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Brute Force & Dictionary attacks on an Internet Application.

Brute Force Attack on Password.

we have a user name, for example: admin ... then we try each of character combinations as a password using automated script.

for example:

user: admin password: 1 -- login fail
user: admin password: 2 -- login fail

... (many login attempts) ...

user: admin password: Z -- login fail
user: admin password: Z1 -- login fail
user: admin password: Z2 -- login fail

... (many login attempts) ...

user: admin password: T3h_s3cr3t -- login success.

Dictionary Attack on Password.

we have a user name, we have a dictionary of 'words' (character combinations), then we try each of the 'words' alone or concatenated into a longer password. again we use automation tool as script for example.

opinions vary whether a dictionary attack helps to crack passwords truly, but it has uses nevertheless.

often it's better to start with a dictionary, before trying brute force or other methods later.

all information we have about an individual we are trying to compromise is useful here, for forming a proper dictionary.

for a simplified example:

username: admin,
dictionary: 007, bond, eye, gold, golden, pistol, gun, beach, surf, cat, icecream, shake, martini, lemon, stir, _.

after using script we'd have following dictionary attack:

user: admin, password: 007 -- login fail
user: admin, password: bond -- login fail

... (many login attempts) ...

user: admin, password: 007007 -- login fail
user: admin, password: 007bond -- login fail
user: admin, password: 007eye -- login fail

... (many login attempts) ...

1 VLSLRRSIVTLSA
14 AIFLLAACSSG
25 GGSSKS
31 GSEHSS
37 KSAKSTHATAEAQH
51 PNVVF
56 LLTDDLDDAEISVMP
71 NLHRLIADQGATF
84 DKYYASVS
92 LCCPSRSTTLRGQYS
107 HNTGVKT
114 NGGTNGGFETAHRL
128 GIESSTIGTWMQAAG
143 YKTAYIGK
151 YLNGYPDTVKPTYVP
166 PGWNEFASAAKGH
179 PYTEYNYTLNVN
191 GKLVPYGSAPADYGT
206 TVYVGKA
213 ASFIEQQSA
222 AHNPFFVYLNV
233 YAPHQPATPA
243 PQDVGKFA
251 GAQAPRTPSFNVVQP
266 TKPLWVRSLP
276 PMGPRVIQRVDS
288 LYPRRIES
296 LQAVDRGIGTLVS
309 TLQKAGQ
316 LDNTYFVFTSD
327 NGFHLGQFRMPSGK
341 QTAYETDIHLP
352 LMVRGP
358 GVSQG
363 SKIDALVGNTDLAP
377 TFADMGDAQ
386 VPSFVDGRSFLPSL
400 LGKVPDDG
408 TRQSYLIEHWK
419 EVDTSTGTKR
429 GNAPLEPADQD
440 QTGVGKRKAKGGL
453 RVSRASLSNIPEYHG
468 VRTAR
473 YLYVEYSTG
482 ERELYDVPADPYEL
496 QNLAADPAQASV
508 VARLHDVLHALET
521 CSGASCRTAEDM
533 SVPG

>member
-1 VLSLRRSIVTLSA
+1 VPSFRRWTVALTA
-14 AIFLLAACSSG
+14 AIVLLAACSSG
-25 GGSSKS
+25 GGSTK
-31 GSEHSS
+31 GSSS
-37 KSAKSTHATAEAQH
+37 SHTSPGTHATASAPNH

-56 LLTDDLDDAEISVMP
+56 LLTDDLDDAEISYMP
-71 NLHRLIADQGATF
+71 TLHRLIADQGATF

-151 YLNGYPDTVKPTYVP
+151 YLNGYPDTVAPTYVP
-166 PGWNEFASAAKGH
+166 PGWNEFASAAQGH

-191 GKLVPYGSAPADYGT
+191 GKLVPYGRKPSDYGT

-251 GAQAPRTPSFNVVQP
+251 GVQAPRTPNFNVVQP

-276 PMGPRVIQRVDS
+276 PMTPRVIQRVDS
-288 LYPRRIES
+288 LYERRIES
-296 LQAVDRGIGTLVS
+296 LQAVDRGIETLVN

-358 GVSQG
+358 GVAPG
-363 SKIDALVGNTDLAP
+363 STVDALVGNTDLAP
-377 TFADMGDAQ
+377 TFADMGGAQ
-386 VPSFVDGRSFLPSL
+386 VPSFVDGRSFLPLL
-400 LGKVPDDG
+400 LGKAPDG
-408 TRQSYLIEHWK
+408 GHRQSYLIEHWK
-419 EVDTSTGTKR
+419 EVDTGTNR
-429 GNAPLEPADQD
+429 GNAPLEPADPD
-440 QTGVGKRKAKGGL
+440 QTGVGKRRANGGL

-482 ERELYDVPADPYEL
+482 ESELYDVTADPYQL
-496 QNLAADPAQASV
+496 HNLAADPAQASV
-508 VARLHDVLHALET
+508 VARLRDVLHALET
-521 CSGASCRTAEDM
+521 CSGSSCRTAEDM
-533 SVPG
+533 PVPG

user: admin, password: 007_007 -- login fail
user: admin, password: 007_bond -- login success

Attack on an Internet Application.

The difference between logging in on a local system & logging into the Internet Application is that login information is the part of the HTTP(S) request.

We can create a HTTP(S) request manually, inserting the authentication data as proper, then connect to the attacked Internet Application using script.

Providing there's no security mechanisms as 'Captcha' for example, we'll login after a certain amount of time & tries.

HTTP(S) protocol knowledge here comes handy ... at least part(s) of it, but perhaps we can just analyze login-related traffic between our browser & the application using a tool as 'HTTP Trace' plugin for the 'Google Chrome' browser.

HTTPS Traffic.

then we can extract HTTP Request & forge a new, similar one.

there are tools as well, for example:
- THC-Hydra (Linux),
- Brutus (Windows).

... i'd use these preferably.


Hydra & Brutus - Online Password Cracking Tools.


Electromagnetic Flight ?

'Basics of Electronics'

by Elmar Dehler & others.

(this book has a chapter about electricity, magnetism & Lorentz force).

'Waves & Antennas'

by Jarosław Szóstka.

(this book has chapters about electromagnetism,
also about waves & about energy in electromagnetic fields).

'Electromagnetic propulsion (EMP), is the principle of accelerating an object by the utilization of a flowing electrical current and magnetic fields.

The electrical current is used to either create an opposing magnetic field, or to charge a fluid, which can then be repelled.

When a current flows through a conductor in a magnetic field, an electromagnetic force known as a Lorentz force, pushes the conductor in a direction perpendicular to the conductor and the magnetic field.

This repulsing force is what causes propulsion in a system designed to take advantage of the phenomenon.

The term electromagnetic propulsion (EMP) can be described by its individual components: electromagnetic- using electricity to create a magnetic field (electromagnetism), and propulsion- the process of propelling something.

One key difference between EMP and propulsion achieved by electric motors is that the electrical energy used for EMP is not used to produce rotational energy for motion; though both use magnetic fields and a flowing electrical current.'

source: Wikipedia.